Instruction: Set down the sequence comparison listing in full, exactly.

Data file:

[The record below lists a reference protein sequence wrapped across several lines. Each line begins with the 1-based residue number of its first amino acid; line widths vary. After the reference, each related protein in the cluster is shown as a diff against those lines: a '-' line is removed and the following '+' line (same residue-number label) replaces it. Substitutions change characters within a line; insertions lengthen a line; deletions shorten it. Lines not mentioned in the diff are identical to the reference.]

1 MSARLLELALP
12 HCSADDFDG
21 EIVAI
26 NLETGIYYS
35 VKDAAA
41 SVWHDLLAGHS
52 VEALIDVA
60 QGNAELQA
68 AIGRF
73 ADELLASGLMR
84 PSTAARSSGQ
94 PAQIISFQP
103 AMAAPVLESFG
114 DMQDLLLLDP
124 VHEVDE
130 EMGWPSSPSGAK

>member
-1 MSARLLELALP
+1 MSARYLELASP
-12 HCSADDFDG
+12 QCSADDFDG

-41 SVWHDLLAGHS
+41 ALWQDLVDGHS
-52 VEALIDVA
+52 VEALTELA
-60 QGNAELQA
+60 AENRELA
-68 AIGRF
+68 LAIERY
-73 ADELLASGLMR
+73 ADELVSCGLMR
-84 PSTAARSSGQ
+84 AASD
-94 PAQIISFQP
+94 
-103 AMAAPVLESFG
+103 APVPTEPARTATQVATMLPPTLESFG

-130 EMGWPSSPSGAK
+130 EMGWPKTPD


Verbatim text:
[The record below lists a reference protein sequence wrapped across several lines. Each line begins with the 1-based residue number of its first amino acid; line widths vary. After the reference, each related protein in the cluster is shown as a diff against those lines: a '-' line is removed and the following '+' line (same residue-number label) replaces it. Substitutions change characters within a line; insertions lengthen a line; deletions shorten it. Lines not mentioned in the diff are identical to the reference.]

1 MSARLLELALP
12 HCSADDFDG
21 EIVAI
26 NLETGIYYS
35 VKDAAA
41 SVWHDLLAGHS
52 VEALIDVA
60 QGNAELQA
68 AIGRF
73 ADELLASGLMR
84 PSTAARSSGQ
94 PAQIISFQP
103 AMAAPVLESFG
114 DMQDLLLLDP
124 VHEVDE
130 EMGWPSSPSGAK

>member
-1 MSARLLELALP
+1 MSARYLELASP
-12 HCSADDFDG
+12 QCSADDFDG

-41 SVWHDLLAGHS
+41 ALWQDLVDGHS
-52 VEALIDVA
+52 VEALTELA
-60 QGNAELQA
+60 AENRELA
-68 AIGRF
+68 LAIERY
-73 ADELLASGLMR
+73 ADELVSCGLMR
-84 PSTAARSSGQ
+84 AASD
-94 PAQIISFQP
+94 
-103 AMAAPVLESFG
+103 APVPTEPARTATQVATMLPPTLESFG

-130 EMGWPSSPSGAK
+130 EMGWPKTPD